Sexy Lamp plays on Feb 16.

Jay Grainger, London Reviews Coordinator

I find the idea of Tarot readings quite interesting but mostly they make me feel a little uneasy. I’m excited to see Tarot: The Feathers of Daedalus Circus and not only learn more about what it means to be read like an open book but to discover what the world you’re connecting with is saying. I love the thought of becoming a burlesque performer in the future and am already playing around with drag. Coming from a background in physical and musical theatre, I am excited by what this show might have to offer.

Tarot runs from Jan 28 – Feb 1.

Having dealt with grief after losing a close family member to cancer, I struggled to be, as a performer, creative and positive afterwards. I felt slightly guilty for carrying on with my life when they had gone, felt guilty for those still in mourning when I had days I wanted to move on, or put on a flamboyant dress. I changed a lot as a person and as an actor and I feel I would really connect with Simon David’s Over My Dad’s Body in a lot of ways. I think grief within the arts is something we need to speak about more and I applaud this play for its bravery. It’s one I am most definitely going to try and see.

Over My Dad’s Body runs from Jan 28 – Feb 1.

As a gay man, I am often over aware of the people around me and especially on public transport but I think that unfortunatley, we have to be. I am very lucky to have had a family support system that, though not perfect, was there when coming out and can’t begin to relate to or imagine what’s it like for those who are pushed out of their family home and especially at a young age. I feel that as a gay man, I should learn more about the stories of those from my community, find out what people are still going through and what more can be done to help. Just because I can now feel free to live with my partner, get married, wear a dress to a party, am I safe to just be? I don’t think so… I do not always feel like I know where I fit in and even Gay Pride, for example, does not always represent every voice in our community. How do we change that? I think Tony Tang’s Passion on the Night Tube, will give some great insight to stories we should be hearing more of, in theatre, film, literature and in conversation.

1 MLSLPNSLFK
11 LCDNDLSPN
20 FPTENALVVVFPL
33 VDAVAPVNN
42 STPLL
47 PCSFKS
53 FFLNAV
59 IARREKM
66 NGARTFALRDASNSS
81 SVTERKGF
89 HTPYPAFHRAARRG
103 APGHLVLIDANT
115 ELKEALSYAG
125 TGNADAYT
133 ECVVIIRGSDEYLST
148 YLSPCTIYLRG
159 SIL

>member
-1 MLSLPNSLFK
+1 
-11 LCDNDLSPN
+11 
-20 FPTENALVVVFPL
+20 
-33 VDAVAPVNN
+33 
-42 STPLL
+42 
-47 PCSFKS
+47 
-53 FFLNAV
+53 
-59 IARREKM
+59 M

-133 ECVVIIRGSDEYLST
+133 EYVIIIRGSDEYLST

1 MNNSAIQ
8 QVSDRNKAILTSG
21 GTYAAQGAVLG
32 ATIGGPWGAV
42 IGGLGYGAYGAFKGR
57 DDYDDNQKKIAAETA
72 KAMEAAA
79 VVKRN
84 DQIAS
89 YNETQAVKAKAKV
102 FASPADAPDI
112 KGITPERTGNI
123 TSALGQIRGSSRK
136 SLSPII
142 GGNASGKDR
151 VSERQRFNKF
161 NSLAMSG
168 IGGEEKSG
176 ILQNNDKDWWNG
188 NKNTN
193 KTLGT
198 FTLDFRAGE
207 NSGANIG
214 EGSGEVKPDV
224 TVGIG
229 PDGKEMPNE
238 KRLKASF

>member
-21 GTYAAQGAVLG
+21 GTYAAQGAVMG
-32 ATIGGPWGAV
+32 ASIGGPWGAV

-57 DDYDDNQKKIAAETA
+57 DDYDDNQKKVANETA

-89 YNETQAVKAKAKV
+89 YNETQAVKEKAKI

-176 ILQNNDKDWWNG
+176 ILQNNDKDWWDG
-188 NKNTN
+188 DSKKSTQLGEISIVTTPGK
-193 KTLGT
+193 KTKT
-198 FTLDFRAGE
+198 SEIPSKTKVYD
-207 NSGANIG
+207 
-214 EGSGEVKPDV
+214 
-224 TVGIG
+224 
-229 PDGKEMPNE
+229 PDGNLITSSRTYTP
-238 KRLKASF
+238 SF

Passion On The Night Tube runs from Jan 29 – Feb 2.

I’m looking forward to seeing Creative Destruction’s I Don’t Know What To Do because this is the exact mindset I have constantly – like on a daily basis. As a vegan who runs the podcast ‘It all Vegan With friends’, I am repeatedly asked questions like, “do you drink almond milk and did you know that it uses more water than dairy?” Yes I do know that, I read it in one of the many books I ploughed through before making a decision that I thought was best. It’s incredibly hard to be perfect today, but I believe we could be kinder to each other when working it all out. This piece might bring comfort to myself and others in knowing we’re not alone in our thoughts, but also like every piece on this subject, it will probably make me question some personal choices and that’s a good thing. We can never be over confident that we are right and I’m excited to hear what this show will have to say.